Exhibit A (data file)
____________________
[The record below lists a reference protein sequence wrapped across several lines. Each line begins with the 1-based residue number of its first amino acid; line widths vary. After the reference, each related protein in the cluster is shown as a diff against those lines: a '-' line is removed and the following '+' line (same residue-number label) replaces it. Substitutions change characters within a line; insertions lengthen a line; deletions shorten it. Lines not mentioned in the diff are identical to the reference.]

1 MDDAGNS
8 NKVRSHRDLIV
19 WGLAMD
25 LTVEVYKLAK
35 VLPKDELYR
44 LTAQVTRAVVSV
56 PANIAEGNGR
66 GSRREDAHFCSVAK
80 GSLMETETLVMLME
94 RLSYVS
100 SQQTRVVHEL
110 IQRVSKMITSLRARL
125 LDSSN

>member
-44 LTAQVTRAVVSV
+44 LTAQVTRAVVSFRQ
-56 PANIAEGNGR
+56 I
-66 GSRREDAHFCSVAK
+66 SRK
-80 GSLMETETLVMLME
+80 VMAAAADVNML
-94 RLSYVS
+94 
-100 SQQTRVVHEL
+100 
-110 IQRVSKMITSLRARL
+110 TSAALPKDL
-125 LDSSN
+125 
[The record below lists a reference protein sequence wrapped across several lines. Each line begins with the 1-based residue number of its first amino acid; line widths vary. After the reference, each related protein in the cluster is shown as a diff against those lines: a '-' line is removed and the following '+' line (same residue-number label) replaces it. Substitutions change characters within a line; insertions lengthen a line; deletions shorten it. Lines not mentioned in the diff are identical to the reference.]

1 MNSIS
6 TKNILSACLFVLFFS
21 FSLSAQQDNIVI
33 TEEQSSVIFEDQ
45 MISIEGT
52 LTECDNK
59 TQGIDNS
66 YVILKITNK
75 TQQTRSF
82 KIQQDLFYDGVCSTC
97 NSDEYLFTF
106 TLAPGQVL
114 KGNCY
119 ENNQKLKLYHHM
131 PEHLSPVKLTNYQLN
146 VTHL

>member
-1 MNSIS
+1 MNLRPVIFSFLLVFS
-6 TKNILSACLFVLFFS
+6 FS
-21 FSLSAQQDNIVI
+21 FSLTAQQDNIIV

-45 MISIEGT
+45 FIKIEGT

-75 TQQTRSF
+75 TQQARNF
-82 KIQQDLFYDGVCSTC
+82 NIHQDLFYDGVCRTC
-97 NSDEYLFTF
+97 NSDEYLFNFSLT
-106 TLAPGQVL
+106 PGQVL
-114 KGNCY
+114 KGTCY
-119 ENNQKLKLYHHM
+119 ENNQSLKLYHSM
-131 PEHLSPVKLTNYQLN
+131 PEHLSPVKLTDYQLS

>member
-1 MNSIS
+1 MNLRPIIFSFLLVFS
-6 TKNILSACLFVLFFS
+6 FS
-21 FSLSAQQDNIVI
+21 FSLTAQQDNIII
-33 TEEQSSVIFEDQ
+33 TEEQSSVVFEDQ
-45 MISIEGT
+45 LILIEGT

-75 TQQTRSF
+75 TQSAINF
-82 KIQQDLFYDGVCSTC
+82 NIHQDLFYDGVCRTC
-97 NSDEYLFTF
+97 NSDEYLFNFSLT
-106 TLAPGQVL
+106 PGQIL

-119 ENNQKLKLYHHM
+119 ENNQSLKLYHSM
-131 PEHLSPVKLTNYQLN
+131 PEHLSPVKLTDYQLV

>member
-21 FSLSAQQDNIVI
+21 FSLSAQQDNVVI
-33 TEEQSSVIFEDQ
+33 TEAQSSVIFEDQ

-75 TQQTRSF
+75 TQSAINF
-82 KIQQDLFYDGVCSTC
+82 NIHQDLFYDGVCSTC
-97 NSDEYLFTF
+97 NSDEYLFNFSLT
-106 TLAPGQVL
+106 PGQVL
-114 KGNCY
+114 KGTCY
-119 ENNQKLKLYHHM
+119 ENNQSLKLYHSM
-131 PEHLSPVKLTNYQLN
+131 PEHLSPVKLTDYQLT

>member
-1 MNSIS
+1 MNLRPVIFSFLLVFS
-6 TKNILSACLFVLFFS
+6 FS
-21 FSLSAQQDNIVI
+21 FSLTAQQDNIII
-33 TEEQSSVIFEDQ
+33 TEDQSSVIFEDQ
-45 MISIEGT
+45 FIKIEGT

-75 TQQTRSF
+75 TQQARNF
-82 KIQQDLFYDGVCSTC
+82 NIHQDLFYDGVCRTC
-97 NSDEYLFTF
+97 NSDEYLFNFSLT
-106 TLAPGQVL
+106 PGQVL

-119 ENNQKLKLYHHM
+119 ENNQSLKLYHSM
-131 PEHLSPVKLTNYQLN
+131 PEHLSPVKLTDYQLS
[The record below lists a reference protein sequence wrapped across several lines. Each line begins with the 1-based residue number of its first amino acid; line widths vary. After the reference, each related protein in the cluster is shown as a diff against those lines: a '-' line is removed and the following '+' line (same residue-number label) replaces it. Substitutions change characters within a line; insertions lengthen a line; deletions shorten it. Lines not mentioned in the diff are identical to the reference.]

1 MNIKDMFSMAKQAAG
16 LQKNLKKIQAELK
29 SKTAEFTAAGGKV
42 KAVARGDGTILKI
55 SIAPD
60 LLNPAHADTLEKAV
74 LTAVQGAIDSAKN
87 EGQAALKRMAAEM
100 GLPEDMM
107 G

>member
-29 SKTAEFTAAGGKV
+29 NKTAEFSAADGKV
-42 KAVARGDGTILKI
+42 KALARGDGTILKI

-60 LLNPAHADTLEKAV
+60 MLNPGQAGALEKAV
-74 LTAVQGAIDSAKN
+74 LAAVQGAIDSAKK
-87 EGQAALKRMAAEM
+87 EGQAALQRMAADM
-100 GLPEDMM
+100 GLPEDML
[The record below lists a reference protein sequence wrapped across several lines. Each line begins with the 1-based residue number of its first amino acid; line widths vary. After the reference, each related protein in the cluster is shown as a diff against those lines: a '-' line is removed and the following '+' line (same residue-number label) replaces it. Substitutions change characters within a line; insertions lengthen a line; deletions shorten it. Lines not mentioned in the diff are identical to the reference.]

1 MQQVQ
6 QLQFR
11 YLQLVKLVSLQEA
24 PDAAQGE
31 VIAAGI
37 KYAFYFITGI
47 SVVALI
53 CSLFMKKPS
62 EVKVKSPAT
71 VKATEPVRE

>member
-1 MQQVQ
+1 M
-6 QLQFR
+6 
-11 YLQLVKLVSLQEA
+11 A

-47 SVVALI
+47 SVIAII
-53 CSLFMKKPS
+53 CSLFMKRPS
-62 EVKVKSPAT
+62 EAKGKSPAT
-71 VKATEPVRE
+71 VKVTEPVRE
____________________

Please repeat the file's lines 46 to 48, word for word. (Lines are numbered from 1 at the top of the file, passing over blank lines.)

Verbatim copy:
119 ENNQKLKLYHHM
131 PEHLSPVKLTNYQLN
146 VTHL